Sinos on board of vessel that drifted in E.Samar waters
TACLOBAN CITY– The seven Chinese nationals who were on board of a vessel that drifted off the waters in Eastern Samar on Jan.26 of this year expressed their happiness as they could now return to their country, after more than two months now in staying in the vessel.
On Friday (March 31), they were turned over to the personnel of the Bureau of Immigration and Deportation (BID) by the Coast Guard, though they were placed in handcuffs as part of the ‘standard operating procedure.’
Speaking through an interpreter, the seven Chinese said that they are glad to see their families again.
“They miss their families. They are excited to see their families. They have been here for more than two months,” the interpreter, who asked not to be named, said.
The Chinese, Chen Zhe Nei, He Cheng Sun, Tong Yat Sun, Lei Deng Zai, Mak Pak Lam, Liu Jian Ping, and Shi Nun Yu, have been staying inside the vessel for 64 days.
Except for Sun and Lam, who are from Hong Kong, all are from Guangdong, China.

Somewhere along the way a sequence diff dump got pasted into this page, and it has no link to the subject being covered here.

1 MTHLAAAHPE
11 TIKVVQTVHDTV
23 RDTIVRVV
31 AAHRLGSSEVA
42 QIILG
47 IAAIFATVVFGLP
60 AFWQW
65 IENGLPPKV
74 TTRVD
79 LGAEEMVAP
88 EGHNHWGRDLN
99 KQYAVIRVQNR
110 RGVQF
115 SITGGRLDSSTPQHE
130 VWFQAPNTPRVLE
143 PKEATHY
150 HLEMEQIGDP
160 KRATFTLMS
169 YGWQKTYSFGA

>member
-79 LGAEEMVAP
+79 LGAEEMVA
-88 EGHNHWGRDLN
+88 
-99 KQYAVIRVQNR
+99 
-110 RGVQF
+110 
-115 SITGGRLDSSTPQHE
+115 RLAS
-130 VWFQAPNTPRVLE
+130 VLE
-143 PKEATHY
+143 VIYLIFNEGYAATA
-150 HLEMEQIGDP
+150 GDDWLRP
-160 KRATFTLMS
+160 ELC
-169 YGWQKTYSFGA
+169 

Their vessel, Kai Da 899, was rescued by Coast Guard after it was reported to have drifted off the waters of Suluan Island, off Guiuan town in Eastern Samar on Jan.26 of this year after its rudder developed a problem.
The vessel, later described to be a supply vessel, has since been docked four nautical miles from the port of Tacloban. It is now yet known if the vessel will be towed out of the city’s water.
The seven nationals after they disembarked from the vessel, underwent medical check-ups and rapid tests against coronavirus (COVID-19) by health personnel from the City Health Office.
They were later boarded in two passenger vans on their way to Ormoc City en route to Cebu City.
Coast Guard and BID personnel served as security to the foreigners who were earlier described to be ‘fugitives’ by the Chinese embassy.
The Chinese embassy has earlier requested for the seven to be repatriated to China.
The rescued Chinese also sought assistance from President Ferdinand Marcos, Jr. to allow them to return to China where the country has a recurrent territorial dispute over the Western Philippine Sea.
JOEY A. GABIETA